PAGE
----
Geeks.com, known for their cheap laptops, sent us the Acer Aspire One for a review. Thom wrote a review of the popular laptop recently, but here’s my take on it. Update: After this review went up, and within two hours, I installed Ubuntu 8.10 (time is 4:10 AM here, couldn’t sleep until I had Ubuntu in there). Using this very nice tutorial, I have everything up and running.
The Acer Aspire One comes with 512 MBs of RAM, a bright 8.9″ 1024×600 screen, 1.6 Ghz Intel Atom N270 CPU, 0.99 kg, 802.11b/g, LAN, 8 GB NAND Flash, a Fedora-derivitive distro called Linpus, a 3-cell battery, a 0.3 MP webcam,integrated mic and speakers, a VGA output, 3 USB 2.0 ports, two SDHC/MS slots, 3.5mm audio out, mic-in, and a Kensington lock.
The Aspire One is a bit wider than the Eee PC 701 I reviewed a few weeks ago, and so it’s much easier to type on it. In fact, the keyboard has an excellent quality (in fact, my husband was just telling me that he prefers it over his Macbook Pro). And speaking of the Macbook Pro, the Acer Aspire One was exactly half the size when put on top of the 15″ Mac.
The build quality is very good, and screen quality too. The speaker is loud and clear, even the webcam is good enough for small clip recording.Overall, the size and weight is just right for a small netbook that you can easily carry with you everywhere. The battery life with the 3-cell default battery, is about 3 hours. Not bad for the weight. In sleep mode, it drains about 30% of battery per day. Regarding sleep, it works fine, but it takes quite some time to wake up — compared to my powerbook for example.
The speed of the CPU is really enough for the kind of work you would do with a netbook. The only heavy application I am interested personally is good 720p HD Flash performance on Vimeo.com, and this wasn’t a problem with the Atom. It in fact worked better than my P4 desktop, so what more could I ask for?
The touchpad layout is a bit of a problem not because the buttons are on the sides instead of below the touchpad, but because they are not wide enough, and so I keep pressing the plastic body instead of the actual buttons.
If you are using the netbook only for browsing 8 GBs are enough, but adding an SD card on the second SD slot will add the additional storage on the main storage total, so that’s a good way of upgrading without the need of screwdrivers. Speaking of upgrades, you can buy more RAM and somewhat easily (not very) add it to the Acer Aspire One. SSD or hard drive upgrades are much more complicated though and not recommended.
Hardware-wise, the only that’s really missing is internal Bluetooth. If this was year 2010, I would probably say that a 3G card would be a must too, but for now, it’s enough to say that Bluetooth is the only hardware feature that I missed from this laptop.
Now, regarding the software. I liked Linpus. Was simple and to the point, running atop some XFce libraries and apps. In fact, it loads in about 10-15 seconds which is madly fast. Its desktop has four major categorized icon teams where you can choose from, e.g. networking had Firefox, an Acer-developed email client, a licensed IM client, productivity had Open Office, Entertainment had some games, etc etc.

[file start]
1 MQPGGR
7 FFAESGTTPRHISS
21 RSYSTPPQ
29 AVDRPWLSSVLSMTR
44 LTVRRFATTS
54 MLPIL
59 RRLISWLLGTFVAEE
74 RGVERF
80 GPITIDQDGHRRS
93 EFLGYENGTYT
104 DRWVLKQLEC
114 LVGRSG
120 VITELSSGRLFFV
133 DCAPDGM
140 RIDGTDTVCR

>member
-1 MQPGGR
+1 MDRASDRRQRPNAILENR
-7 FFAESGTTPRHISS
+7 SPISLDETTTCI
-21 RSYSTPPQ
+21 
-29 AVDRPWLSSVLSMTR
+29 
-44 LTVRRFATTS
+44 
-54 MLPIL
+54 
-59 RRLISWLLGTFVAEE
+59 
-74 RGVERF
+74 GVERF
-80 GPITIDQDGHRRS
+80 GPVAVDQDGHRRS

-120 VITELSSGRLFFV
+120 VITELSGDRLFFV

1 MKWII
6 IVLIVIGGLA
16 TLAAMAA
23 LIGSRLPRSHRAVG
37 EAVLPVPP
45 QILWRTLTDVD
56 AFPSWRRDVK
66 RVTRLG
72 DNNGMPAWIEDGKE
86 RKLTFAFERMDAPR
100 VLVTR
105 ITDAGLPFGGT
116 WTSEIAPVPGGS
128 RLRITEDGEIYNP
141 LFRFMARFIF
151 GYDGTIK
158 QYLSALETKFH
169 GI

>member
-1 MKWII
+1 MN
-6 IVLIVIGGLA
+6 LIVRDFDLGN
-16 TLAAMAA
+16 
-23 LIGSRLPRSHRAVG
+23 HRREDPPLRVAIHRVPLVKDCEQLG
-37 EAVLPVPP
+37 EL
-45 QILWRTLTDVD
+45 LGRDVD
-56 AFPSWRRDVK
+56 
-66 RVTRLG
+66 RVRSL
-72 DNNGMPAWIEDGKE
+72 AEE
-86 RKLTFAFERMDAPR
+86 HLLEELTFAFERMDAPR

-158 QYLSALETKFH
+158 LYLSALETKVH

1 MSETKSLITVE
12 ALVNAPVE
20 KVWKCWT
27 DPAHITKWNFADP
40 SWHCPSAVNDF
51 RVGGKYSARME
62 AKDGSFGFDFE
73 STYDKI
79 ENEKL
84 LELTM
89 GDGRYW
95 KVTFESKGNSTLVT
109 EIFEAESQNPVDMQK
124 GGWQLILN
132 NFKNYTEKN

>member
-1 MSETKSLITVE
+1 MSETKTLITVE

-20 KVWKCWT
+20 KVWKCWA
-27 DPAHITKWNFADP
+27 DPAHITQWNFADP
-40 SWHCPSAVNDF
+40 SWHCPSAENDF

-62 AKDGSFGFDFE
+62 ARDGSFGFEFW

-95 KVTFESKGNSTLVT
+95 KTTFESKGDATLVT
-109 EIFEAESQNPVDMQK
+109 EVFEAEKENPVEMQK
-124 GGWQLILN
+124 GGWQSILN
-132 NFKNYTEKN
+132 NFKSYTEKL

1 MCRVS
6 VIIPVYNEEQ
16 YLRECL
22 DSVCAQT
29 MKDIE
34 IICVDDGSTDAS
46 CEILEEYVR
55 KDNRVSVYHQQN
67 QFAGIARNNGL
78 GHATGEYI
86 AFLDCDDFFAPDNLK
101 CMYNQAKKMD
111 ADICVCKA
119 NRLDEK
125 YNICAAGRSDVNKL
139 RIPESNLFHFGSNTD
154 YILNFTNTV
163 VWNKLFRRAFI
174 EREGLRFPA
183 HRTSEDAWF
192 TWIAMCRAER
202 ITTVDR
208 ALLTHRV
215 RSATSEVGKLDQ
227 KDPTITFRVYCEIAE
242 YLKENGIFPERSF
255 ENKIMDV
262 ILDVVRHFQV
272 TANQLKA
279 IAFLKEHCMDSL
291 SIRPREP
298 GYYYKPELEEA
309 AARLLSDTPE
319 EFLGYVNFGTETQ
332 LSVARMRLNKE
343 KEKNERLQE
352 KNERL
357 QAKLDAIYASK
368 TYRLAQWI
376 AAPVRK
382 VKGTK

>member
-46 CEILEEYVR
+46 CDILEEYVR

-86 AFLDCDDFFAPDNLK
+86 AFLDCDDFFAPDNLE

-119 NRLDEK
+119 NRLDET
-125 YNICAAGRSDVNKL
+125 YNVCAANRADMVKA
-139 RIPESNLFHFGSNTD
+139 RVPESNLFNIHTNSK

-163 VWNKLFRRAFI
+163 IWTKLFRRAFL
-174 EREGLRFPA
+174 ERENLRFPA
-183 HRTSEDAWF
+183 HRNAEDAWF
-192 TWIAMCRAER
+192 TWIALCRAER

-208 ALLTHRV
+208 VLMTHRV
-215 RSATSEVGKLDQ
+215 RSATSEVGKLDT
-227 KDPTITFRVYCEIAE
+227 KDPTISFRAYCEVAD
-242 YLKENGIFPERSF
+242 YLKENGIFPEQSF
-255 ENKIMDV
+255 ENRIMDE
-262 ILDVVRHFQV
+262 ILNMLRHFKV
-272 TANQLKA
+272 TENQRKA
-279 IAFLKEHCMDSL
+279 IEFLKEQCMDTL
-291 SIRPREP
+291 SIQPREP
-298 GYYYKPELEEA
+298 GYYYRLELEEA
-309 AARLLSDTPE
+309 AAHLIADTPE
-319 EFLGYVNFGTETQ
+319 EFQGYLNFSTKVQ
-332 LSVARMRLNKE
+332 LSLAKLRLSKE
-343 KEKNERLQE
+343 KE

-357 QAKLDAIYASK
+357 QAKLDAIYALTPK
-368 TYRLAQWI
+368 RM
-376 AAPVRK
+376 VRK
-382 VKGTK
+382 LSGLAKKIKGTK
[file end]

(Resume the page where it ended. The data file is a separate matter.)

However, Linpus wasn’t as good as it should have been. I personally take offense having Acer writing or licensing applications that are not as good as the open source alternatives, e.g. Pidgin. I would have preferred to see Acer using the desktop version of Ubuntu by default, and putting all their resources to it, rather than to a cut down version of Linux with lots of wheel re-invention. The reason for this is that while I found 99% of what I needed on this distribution, something was missing. And the thing that was missing for me was proper security.
When you load Linpus, it doesn’t ask you for a password. It just loads to the desktop. There is an option in the settings to tell it to ask you for a password after you return from a screensaver, but not when you turn on the laptop or when you return from sleep. This just doesn’t sit well with me because if someone steals my laptop, they will have access to all my accounts via Firefox (no, I am not interested in telling Firefox to not remember passwords). Additionally, not having the ability for more than one user accounts, is a problem for me as well as my husband would like to use the netbook when we are vacations too.
So overall, I like the Aspire One. It’s much better than the similarly priced Asus Eee PC 701, but I will be installing Ubuntu Intrepid Ibex on it this weekend already.
Acer’s service is pretty good. Finally put it to the test when my Aspire 5570 wouldn’t power up. Got one year extra of warranty coverage for free so I didn’t have to pay anything to have the HDD replaced (SMART failure warning) and the mainboard and USB DC board fixed. While I was at the service center I noticed they had a promo for the Aspire One’s extended warranty.
All of the Acers I have had Linpus pre-installed, but I never used it, installing Windows and Ubuntu instead.
Eugenia is a whiner slash perfectionist and that’s why she’s the perfect reviewer. Every corporation should have a team of Eugenia’s to criticise their stuff so it gets better.
It’s not a coincidence that Ã¼berwhiner slash perfectionist Steve J. of Apple is credited with lots of perfectionist products that I personally don’t buy but can understand why many others think they rule.
It’s too bad Eugenia that you don’t have the time or guts anymore to allow comments on your blog, which I had always thought was the fun part of a blog, but anyway, if you haven’t sold your soul to the devil (I mean Acer) yet I might even consider buying an Acer ‘netbook’ (god I hate that word) after this review (some day), now that it seems it’s built rather well and all. 🙂
What I mean is I’d always been under the impression that Acer’s build quality is appalling, and much of what I’ve seen confirms that.
Edited 2008-10-31 10:55 UTC